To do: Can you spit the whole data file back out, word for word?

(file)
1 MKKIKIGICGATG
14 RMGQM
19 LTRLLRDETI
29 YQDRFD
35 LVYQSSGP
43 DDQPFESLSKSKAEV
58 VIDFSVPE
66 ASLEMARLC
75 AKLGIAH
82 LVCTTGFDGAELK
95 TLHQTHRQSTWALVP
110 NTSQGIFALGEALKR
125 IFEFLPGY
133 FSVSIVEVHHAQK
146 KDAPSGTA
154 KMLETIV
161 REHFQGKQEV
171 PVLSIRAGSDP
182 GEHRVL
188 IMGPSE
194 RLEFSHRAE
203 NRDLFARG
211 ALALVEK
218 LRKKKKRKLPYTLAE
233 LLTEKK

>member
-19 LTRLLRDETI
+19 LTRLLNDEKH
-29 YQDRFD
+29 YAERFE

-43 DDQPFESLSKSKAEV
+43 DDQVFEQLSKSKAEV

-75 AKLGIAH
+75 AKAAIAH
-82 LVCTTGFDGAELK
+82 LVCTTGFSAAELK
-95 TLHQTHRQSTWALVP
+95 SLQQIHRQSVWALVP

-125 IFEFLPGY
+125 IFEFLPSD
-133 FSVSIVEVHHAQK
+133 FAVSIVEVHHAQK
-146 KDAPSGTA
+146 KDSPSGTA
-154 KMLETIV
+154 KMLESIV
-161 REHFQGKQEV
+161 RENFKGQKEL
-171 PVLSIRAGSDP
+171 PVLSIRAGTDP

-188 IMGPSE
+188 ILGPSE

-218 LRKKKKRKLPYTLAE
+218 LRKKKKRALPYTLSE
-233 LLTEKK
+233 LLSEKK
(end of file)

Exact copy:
1 MKKIKIGICGATG
14 RMGQM
19 LTRLLRDETI
29 YQDRFD
35 LVYQSSGP
43 DDQPFESLSKSKAEV
58 VIDFSVPE
66 ASLEMARLC
75 AKLGIAH
82 LVCTTGFDGAELK
95 TLHQTHRQSTWALVP
110 NTSQGIFALGEALKR
125 IFEFLPGY
133 FSVSIVEVHHAQK
146 KDAPSGTA
154 KMLETIV
161 REHFQGKQEV
171 PVLSIRAGSDP
182 GEHRVL
188 IMGPSE
194 RLEFSHRAE
203 NRDLFARG
211 ALALVEK
218 LRKKKKRKLPYTLAE
233 LLTEKK

>member
-19 LTRLLRDETI
+19 LTRLLNDEKH
-29 YQDRFD
+29 YAERFE

-43 DDQPFESLSKSKAEV
+43 DDQVFEQLSKSKAEV

-75 AKLGIAH
+75 AKAAIAH
-82 LVCTTGFDGAELK
+82 LVCTTGFSAAELK
-95 TLHQTHRQSTWALVP
+95 SLQQIHRQSVWALVP

-125 IFEFLPGY
+125 IFEFLPSD
-133 FSVSIVEVHHAQK
+133 FAVSIVEVHHAQK
-146 KDAPSGTA
+146 KDSPSGTA
-154 KMLETIV
+154 KMLESIV
-161 REHFQGKQEV
+161 RENFKGQKEL
-171 PVLSIRAGSDP
+171 PVLSIRAGTDP

-188 IMGPSE
+188 ILGPSE

-218 LRKKKKRKLPYTLAE
+218 LRKKKKRALPYTLSE
-233 LLTEKK
+233 LLSEKK